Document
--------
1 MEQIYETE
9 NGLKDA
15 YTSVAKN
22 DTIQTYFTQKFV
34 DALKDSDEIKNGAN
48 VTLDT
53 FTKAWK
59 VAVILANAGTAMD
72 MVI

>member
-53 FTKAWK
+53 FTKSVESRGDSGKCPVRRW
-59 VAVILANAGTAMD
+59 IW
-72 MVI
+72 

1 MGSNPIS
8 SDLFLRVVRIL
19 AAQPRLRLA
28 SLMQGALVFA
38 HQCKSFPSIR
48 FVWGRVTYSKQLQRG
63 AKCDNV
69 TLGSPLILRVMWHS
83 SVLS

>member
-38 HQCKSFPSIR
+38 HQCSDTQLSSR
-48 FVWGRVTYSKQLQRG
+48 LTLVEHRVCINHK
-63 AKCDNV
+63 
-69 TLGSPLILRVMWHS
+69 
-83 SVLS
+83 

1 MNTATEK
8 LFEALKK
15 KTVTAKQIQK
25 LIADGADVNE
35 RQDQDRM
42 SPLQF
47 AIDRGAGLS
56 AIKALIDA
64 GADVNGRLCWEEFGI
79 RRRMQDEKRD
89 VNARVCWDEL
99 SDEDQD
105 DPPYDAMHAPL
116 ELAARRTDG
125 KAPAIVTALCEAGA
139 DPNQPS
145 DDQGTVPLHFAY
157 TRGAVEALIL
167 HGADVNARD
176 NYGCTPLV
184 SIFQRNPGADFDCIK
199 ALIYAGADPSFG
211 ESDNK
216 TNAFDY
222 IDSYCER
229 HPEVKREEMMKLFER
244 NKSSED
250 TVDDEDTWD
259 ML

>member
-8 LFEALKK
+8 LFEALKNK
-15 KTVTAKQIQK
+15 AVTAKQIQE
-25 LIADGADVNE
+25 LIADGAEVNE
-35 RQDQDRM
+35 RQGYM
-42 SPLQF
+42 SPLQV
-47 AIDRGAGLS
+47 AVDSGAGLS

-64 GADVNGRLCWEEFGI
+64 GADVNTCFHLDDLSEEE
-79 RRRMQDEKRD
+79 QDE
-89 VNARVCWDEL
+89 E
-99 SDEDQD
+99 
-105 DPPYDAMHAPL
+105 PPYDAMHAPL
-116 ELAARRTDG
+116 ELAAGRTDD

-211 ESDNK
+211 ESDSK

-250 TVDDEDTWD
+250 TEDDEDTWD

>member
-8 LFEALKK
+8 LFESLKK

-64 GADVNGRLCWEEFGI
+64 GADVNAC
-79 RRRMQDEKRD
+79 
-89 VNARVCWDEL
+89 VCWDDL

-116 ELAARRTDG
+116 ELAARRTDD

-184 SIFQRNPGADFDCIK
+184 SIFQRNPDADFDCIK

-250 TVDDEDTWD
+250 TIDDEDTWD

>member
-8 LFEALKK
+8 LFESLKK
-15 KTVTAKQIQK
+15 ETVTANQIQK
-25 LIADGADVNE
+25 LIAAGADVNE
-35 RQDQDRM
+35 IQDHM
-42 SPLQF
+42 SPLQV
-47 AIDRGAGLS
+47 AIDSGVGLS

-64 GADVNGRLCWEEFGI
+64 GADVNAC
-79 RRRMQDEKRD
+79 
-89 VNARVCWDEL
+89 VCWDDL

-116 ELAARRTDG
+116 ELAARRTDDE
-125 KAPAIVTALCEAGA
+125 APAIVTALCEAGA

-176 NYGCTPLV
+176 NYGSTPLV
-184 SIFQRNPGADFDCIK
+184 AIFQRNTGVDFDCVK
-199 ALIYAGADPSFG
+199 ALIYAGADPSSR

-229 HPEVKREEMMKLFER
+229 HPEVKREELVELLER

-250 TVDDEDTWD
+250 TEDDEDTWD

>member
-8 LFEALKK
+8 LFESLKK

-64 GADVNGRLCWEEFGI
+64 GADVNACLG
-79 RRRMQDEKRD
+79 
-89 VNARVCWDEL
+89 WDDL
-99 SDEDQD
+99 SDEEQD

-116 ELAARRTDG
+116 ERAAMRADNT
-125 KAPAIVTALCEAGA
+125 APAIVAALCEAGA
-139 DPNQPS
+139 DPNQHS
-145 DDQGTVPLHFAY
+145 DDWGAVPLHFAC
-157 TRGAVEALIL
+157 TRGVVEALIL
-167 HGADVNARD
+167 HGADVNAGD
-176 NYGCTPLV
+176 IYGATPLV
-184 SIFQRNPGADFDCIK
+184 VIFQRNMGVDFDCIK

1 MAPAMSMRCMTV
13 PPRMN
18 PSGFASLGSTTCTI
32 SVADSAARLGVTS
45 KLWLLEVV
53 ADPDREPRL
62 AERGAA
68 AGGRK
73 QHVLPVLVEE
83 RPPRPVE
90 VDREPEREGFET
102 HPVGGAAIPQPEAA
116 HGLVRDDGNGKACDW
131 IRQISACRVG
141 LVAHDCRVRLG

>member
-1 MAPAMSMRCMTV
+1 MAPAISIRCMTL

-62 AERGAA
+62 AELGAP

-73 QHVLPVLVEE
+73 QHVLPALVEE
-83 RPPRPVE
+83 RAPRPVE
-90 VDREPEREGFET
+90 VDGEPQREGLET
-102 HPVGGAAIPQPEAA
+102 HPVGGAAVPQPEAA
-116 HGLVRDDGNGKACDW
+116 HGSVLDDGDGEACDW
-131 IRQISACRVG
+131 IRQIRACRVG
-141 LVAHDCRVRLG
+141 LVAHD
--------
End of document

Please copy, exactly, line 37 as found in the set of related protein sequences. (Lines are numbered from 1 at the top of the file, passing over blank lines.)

1 MNTATEK